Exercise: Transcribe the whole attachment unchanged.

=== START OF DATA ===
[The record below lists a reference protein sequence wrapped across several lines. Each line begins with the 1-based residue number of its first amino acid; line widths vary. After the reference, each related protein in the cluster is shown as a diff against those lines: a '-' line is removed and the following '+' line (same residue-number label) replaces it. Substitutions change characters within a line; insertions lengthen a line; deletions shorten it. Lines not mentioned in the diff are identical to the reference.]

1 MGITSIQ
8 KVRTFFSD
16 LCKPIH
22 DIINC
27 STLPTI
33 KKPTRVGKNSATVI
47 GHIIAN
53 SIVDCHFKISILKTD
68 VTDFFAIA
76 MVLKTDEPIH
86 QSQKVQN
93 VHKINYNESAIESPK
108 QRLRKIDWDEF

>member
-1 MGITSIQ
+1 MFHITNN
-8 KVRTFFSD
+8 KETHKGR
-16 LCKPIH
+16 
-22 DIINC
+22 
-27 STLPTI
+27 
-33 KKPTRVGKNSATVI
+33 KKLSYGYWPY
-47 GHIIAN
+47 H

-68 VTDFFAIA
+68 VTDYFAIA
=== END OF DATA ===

[The record below lists a reference protein sequence wrapped across several lines. Each line begins with the 1-based residue number of its first amino acid; line widths vary. After the reference, each related protein in the cluster is shown as a diff against those lines: a '-' line is removed and the following '+' line (same residue-number label) replaces it. Substitutions change characters within a line; insertions lengthen a line; deletions shorten it. Lines not mentioned in the diff are identical to the reference.]

1 MGITSIQ
8 KVRTFFSD
16 LCKPIH
22 DIINC
27 STLPTI
33 KKPTRVGKNSATVI
47 GHIIAN
53 SIVDCHFKISILKTD
68 VTDFFAIA
76 MVLKTDEPIH
86 QSQKVQN
93 VHKINYNESAIESPK
108 QRLRKIDWDEF

>member
-1 MGITSIQ
+1 MFHITNN
-8 KVRTFFSD
+8 KETHKGR
-16 LCKPIH
+16 
-22 DIINC
+22 
-27 STLPTI
+27 
-33 KKPTRVGKNSATVI
+33 KKLSYGYWPY
-47 GHIIAN
+47 H

-68 VTDFFAIA
+68 VTDYFAIA